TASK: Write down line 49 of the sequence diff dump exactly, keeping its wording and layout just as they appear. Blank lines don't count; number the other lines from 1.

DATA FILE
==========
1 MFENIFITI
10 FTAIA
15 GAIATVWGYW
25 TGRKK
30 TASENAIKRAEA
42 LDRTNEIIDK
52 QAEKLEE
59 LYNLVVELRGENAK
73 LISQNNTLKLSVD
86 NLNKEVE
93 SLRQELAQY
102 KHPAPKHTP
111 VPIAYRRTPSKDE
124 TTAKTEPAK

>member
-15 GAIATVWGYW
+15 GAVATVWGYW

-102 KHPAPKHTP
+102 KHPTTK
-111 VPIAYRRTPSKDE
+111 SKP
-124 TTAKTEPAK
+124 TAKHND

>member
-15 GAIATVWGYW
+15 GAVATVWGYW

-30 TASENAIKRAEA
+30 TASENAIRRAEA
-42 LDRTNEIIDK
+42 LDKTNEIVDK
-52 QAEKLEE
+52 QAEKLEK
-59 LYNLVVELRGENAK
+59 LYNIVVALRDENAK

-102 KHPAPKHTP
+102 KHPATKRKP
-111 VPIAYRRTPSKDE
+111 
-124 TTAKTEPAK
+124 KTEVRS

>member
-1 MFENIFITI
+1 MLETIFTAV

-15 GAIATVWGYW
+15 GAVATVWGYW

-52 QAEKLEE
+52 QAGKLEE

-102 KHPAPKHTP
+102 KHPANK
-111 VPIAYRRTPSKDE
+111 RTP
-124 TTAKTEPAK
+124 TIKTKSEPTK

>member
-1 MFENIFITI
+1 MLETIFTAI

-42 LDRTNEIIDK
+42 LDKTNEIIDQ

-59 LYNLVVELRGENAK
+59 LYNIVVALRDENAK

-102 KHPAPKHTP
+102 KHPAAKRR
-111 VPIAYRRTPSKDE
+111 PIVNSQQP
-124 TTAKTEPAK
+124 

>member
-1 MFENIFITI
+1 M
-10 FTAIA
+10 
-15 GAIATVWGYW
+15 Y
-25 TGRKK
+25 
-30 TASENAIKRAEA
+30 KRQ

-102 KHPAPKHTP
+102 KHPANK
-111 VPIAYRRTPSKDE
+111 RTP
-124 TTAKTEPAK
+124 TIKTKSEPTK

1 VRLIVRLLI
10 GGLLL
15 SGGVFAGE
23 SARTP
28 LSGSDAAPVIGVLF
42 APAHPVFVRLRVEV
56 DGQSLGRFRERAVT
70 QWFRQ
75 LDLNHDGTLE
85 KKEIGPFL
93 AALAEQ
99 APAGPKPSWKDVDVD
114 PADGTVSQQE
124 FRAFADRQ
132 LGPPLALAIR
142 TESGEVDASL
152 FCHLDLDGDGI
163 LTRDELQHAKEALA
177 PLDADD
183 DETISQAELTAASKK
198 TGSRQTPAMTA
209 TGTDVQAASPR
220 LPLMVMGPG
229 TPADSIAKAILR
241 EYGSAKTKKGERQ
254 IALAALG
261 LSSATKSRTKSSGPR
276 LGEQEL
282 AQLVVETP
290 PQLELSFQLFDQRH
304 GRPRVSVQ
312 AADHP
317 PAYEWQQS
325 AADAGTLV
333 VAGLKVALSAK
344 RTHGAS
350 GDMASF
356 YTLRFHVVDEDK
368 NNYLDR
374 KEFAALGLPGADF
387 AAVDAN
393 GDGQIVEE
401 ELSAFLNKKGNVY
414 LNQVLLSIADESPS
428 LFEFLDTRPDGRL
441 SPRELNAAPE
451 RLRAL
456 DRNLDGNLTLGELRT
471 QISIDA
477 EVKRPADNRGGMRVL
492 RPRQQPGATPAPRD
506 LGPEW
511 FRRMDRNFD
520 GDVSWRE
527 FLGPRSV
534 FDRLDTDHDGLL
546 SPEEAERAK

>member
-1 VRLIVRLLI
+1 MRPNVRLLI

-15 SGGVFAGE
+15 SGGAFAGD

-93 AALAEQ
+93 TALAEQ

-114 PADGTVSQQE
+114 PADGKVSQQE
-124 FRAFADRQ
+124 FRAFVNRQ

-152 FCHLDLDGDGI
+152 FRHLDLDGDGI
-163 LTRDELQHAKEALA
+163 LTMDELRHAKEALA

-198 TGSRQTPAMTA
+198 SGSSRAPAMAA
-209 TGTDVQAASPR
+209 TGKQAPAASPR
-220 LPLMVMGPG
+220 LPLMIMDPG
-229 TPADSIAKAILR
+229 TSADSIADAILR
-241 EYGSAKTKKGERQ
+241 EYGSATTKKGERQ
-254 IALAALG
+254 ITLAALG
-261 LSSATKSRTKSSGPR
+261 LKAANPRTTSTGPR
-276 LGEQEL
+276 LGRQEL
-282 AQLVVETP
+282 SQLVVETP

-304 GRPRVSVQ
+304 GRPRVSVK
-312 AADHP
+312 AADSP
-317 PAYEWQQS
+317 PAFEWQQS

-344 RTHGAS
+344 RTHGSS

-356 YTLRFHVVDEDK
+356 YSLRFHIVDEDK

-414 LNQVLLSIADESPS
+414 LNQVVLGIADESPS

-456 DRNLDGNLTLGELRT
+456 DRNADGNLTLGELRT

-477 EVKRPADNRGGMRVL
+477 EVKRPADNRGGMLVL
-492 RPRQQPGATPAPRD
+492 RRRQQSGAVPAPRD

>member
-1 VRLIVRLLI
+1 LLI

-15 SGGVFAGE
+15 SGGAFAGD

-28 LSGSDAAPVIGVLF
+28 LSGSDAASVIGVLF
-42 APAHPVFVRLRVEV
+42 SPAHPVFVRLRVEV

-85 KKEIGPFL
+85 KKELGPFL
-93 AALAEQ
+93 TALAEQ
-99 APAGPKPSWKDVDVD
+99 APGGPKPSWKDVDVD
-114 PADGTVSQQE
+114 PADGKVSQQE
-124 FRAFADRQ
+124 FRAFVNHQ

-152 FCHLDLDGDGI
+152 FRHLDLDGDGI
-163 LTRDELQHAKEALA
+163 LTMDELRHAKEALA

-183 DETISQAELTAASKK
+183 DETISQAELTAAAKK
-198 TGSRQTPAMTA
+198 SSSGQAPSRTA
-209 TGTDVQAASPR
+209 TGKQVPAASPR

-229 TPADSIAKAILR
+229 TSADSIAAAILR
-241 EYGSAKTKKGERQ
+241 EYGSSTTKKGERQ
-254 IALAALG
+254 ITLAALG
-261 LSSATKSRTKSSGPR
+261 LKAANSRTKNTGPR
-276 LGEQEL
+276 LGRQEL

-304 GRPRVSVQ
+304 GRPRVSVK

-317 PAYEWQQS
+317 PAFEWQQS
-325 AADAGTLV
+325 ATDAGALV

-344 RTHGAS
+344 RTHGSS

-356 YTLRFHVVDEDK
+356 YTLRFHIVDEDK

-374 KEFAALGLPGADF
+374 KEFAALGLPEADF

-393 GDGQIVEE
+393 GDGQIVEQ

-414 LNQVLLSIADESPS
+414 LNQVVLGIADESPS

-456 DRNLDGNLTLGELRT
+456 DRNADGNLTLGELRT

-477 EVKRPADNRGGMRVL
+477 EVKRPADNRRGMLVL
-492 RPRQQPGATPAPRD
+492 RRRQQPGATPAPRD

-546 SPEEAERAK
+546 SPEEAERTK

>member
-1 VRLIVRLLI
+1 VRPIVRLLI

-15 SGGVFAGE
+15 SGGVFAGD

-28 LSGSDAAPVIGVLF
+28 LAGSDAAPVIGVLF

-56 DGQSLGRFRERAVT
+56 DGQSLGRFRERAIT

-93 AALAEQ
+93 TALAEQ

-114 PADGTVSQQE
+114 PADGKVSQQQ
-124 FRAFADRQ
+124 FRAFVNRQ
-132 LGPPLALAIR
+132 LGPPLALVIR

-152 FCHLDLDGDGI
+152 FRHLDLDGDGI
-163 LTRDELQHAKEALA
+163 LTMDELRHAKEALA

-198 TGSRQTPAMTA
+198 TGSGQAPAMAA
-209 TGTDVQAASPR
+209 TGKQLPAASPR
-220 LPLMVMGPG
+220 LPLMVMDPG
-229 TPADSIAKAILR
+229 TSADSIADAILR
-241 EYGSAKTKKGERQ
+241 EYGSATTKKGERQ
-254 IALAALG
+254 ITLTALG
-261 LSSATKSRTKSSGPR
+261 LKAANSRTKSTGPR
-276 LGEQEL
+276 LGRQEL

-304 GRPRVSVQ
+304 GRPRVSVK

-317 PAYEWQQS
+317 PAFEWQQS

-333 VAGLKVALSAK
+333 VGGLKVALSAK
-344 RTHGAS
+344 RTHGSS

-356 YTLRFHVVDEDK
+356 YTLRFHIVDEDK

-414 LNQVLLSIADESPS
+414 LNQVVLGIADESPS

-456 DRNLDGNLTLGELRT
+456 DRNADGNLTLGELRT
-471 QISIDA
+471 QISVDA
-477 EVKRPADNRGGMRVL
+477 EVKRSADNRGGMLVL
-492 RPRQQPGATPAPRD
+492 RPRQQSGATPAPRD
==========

+102 KHPANK